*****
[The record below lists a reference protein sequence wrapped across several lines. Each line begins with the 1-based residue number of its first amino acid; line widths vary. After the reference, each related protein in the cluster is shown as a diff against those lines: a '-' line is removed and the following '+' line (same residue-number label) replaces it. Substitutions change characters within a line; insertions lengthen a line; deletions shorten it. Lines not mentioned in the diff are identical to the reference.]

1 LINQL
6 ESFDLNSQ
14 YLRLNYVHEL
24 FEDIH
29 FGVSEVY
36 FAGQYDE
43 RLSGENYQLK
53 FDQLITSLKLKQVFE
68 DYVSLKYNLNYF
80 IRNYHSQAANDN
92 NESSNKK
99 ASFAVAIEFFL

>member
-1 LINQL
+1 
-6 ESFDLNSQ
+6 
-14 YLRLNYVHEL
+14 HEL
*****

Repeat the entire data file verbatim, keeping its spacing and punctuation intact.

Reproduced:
[The record below lists a reference protein sequence wrapped across several lines. Each line begins with the 1-based residue number of its first amino acid; line widths vary. After the reference, each related protein in the cluster is shown as a diff against those lines: a '-' line is removed and the following '+' line (same residue-number label) replaces it. Substitutions change characters within a line; insertions lengthen a line; deletions shorten it. Lines not mentioned in the diff are identical to the reference.]

1 LINQL
6 ESFDLNSQ
14 YLRLNYVHEL
24 FEDIH
29 FGVSEVY
36 FAGQYDE
43 RLSGENYQLK
53 FDQLITSLKLKQVFE
68 DYVSLKYNLNYF
80 IRNYHSQAANDN
92 NESSNKK
99 ASFAVAIEFFL

>member
-1 LINQL
+1 
-6 ESFDLNSQ
+6 
-14 YLRLNYVHEL
+14 HEL